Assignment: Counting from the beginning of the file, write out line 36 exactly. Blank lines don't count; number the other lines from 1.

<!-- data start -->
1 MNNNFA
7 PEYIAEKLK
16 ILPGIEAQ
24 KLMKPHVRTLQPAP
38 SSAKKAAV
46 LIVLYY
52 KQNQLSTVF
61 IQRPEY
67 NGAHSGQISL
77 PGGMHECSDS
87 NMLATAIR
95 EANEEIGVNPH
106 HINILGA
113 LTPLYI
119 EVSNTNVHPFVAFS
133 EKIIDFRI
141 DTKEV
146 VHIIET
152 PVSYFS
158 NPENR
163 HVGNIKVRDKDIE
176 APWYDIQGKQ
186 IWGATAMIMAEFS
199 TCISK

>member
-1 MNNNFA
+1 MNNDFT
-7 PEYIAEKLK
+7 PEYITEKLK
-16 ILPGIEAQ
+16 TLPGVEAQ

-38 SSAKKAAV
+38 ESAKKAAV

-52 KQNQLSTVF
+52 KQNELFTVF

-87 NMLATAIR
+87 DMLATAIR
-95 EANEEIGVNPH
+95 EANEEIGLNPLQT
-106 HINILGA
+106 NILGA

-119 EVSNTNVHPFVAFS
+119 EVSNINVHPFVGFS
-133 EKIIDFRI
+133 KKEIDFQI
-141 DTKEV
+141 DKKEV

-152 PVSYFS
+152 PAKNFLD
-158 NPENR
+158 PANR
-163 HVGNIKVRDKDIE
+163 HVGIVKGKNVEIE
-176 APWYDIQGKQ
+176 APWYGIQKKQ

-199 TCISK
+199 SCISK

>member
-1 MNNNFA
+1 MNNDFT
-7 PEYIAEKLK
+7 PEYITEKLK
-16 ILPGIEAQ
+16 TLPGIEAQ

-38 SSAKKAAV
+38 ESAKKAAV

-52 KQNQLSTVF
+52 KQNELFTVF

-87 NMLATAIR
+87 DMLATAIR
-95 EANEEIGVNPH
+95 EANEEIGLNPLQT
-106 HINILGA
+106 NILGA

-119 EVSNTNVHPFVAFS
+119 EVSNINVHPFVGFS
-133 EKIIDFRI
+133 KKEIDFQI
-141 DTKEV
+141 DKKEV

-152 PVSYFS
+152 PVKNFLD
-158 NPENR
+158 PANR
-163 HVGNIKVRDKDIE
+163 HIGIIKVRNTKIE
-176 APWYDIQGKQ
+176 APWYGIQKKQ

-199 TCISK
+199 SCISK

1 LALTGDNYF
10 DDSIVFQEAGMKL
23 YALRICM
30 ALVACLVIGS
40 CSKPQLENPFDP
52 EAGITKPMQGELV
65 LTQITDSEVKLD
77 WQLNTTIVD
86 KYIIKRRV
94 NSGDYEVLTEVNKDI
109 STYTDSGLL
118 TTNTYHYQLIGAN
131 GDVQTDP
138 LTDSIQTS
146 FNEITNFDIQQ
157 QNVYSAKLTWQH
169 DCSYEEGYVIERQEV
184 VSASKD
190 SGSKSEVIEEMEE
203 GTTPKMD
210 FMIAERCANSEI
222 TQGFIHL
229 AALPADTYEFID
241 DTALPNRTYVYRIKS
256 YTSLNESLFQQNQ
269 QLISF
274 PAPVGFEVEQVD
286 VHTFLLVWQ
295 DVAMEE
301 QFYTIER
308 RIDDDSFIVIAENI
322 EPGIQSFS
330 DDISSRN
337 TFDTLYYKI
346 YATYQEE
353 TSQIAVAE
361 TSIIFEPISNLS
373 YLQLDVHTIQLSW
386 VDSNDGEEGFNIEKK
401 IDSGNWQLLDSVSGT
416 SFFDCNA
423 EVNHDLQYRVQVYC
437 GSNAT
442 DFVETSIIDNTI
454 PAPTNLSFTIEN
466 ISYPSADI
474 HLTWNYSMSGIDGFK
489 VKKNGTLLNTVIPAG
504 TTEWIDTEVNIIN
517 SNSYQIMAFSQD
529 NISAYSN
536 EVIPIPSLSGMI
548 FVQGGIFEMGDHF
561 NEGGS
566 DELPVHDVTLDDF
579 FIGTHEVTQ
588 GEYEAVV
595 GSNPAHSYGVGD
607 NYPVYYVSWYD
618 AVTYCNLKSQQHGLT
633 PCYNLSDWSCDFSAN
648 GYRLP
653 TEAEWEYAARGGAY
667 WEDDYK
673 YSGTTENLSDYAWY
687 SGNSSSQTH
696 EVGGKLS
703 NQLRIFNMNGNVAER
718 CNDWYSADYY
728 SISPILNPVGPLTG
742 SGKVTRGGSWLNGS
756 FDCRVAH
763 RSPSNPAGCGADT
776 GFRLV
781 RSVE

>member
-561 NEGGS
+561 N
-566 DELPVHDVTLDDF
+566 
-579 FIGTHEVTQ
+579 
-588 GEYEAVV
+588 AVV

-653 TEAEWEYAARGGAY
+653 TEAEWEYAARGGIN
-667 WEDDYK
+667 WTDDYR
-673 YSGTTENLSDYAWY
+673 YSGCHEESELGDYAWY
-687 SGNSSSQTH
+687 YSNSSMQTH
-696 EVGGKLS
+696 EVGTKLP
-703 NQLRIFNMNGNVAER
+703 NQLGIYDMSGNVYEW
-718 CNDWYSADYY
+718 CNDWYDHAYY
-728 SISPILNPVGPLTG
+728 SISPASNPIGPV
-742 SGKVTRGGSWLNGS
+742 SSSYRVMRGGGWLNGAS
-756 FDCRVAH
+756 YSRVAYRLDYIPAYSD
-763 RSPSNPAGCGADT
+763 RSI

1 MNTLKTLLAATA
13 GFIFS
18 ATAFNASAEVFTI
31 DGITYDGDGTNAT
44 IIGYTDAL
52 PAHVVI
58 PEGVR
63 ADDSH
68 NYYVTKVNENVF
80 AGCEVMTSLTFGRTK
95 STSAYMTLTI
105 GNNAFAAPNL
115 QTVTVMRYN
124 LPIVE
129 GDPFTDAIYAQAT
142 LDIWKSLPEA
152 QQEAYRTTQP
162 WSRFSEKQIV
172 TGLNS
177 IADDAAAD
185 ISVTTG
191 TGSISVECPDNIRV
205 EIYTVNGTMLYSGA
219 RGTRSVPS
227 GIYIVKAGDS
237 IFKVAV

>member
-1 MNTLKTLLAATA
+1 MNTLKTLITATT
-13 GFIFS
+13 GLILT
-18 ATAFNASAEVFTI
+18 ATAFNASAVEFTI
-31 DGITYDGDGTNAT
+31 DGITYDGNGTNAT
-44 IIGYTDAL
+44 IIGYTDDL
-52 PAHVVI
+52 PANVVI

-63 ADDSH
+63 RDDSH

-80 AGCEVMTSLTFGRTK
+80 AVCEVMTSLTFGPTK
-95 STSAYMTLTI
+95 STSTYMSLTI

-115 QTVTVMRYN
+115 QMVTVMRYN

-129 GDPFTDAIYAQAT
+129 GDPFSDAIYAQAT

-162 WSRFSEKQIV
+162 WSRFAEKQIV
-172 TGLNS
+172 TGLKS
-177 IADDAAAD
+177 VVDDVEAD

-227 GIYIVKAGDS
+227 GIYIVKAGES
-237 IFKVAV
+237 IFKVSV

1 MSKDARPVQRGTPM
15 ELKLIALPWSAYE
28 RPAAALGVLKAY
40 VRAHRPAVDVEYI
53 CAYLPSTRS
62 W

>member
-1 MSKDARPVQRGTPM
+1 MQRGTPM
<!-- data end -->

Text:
-87 NMLATAIR